The Plight of the Shy Extrovert

The shell must break before the bird can fly.

– Tennyson

People give me energy, performing leaves me high and passionate, spirited crowds give me a buzz. Yet, often I’ll be the quiet one in the room. I’m a shy extrovert and it’s all a bit awkward.

For years I thought I was an introvert. It has been how I accept that I am not always the life and the soul, or the most energetic room. It is the reason I sometimes prefer to lock myself away and work independently, without the hustle and bustle of a distracting crowd.

Yet those life-and-soul moments – when they do happen – feel so good. As much as I rarely feel it, I’ve somehow always convinced friends and family that I’m confident. Then I came across this wonderful infographic from Quill. It may had taken me until my thirties, but I finally realised I’ve been battling with shyness.

Common Signs of Shyness, Quill

Introverted or Shy?

It is said that while introverts prefer quiet environments (confident or not), us shy types fear negative judgement. I’ve always told myself I don’t care what people think. The reality is I worry about coming across as something I’m not. That’s the perfectionist in me. It’s not about living up to anyone else’s ideals, but just meeting my idea of what’s “good enough”. Psychological issues aside, this makes me a shy extrovert and adds another piece to my self-awareness jigsaw.

You might recognise some of what I have already mentioned. If you are wondering if you have just acquired yourself a new label (wear it, don’t wear it, it’s up to you), here are some signs to look out for.

5 Signs That You’re a Shy Extrovert

  1. You can take a while to warm up to a new crowd… but get a buzz from genuine, social interactions and positive recognition
  2. You are often rewarded with an energy kick when you push through that inevitable stage-fright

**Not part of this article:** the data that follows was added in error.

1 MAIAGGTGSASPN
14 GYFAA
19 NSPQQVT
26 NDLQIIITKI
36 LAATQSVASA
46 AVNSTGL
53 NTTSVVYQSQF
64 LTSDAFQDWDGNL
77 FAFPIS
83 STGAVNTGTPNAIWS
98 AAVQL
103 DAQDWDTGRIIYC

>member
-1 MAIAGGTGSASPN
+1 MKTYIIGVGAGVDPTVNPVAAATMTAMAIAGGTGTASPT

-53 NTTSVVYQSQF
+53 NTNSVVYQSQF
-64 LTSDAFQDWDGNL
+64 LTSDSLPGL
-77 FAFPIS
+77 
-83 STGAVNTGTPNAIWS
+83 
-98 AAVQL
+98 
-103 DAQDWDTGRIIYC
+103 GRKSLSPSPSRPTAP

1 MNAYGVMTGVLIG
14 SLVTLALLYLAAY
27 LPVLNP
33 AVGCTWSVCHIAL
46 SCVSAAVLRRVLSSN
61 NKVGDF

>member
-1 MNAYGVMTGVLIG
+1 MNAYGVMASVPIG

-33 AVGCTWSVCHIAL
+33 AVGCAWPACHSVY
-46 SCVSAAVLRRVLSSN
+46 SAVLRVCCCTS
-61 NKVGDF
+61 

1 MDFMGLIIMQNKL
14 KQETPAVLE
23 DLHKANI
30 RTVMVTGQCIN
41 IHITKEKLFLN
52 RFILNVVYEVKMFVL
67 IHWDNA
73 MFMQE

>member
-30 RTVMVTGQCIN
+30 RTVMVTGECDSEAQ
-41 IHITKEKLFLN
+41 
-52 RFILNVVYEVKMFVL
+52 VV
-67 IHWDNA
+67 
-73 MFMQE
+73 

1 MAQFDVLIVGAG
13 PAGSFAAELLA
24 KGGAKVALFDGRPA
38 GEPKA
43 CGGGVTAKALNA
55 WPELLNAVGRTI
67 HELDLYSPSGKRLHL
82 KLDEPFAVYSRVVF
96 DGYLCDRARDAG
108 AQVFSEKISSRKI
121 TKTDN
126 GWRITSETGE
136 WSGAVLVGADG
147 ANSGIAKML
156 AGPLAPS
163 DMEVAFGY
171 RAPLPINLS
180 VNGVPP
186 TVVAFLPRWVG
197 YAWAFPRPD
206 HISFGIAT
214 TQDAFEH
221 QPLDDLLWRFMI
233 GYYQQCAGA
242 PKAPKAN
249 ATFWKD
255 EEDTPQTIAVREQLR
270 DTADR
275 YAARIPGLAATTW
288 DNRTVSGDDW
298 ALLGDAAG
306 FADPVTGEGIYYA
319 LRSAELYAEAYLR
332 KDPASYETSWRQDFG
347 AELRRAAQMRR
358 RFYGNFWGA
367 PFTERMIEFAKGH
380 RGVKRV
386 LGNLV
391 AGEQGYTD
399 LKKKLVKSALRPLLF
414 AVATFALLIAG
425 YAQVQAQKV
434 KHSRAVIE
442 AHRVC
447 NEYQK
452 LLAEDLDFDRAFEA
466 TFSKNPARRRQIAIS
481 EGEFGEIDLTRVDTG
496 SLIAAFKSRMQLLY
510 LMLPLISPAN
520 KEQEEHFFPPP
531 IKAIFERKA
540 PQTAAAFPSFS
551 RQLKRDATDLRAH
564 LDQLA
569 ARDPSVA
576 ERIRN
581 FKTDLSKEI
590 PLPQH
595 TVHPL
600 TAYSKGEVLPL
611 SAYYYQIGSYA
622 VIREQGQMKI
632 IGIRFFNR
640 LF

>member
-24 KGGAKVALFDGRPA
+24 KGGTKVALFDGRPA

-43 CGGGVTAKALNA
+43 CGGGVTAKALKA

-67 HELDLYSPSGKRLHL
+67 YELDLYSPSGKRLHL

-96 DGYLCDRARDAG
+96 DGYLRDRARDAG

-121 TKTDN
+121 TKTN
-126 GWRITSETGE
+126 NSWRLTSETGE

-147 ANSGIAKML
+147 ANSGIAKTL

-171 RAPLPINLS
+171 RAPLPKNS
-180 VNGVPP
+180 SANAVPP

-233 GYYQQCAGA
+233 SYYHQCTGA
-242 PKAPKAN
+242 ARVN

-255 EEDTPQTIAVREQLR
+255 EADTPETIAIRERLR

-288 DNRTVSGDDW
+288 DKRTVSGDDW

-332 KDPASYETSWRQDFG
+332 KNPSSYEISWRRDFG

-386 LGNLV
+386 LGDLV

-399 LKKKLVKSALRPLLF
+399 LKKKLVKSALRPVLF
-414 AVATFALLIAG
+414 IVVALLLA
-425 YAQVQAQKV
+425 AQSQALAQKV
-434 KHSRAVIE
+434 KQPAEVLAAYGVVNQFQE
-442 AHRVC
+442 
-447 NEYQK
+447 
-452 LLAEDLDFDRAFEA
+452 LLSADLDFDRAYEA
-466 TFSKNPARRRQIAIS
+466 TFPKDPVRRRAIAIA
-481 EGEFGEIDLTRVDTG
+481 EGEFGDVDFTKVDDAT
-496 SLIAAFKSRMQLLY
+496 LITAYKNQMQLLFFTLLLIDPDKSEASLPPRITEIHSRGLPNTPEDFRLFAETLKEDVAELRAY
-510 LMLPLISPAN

3. You’re a good listener, as you enjoy connecting with people and will focus on what the other person wants to talk about
  4. You love big, loud parties, but smaller gatherings can make you feel uncomfortable
  5. Others have perceived you as cold, distant or uninterested in the past, but the reality is you were conscious of giving the wrong impression (oh, the irony!)

It can be difficult for people to accept that one person can come across as confident and suffer from shyness, or even social anxiety. I’m my best ‘me’ when I’m genuinely confident, but I’ve faked confidence and been both shy and socially anxious (note that the two are different). We aren’t all as we seem. For the shy extrovert, it might only take someone else to strike up a conversation to settle nerves. Until that point, shyness can be perceived as cold, aloof, or even rude to the outside world.

This has been a huge learning curve for me. Realising that I gain energy from social interactions has changed how I push through my shyness. Forcing myself into uncomfortable situations in the past few months has given me more high-energy moments.

If you a shy extrovert, how have you pushed through your shyness to enjoy being the real, extroverted you? Has discovering more about how extroverted or introverted you really are made a difference to your own self-development?


    1. That’s really interesting, Cristian. I suppose the biggest difference would be whether you feel comfortable in what you feel are your introverted tendencies. If not, perhaps you are more comfortable and natural as an extrovert. I hope this has at least been thought-provoking!

      Liked by 1 person

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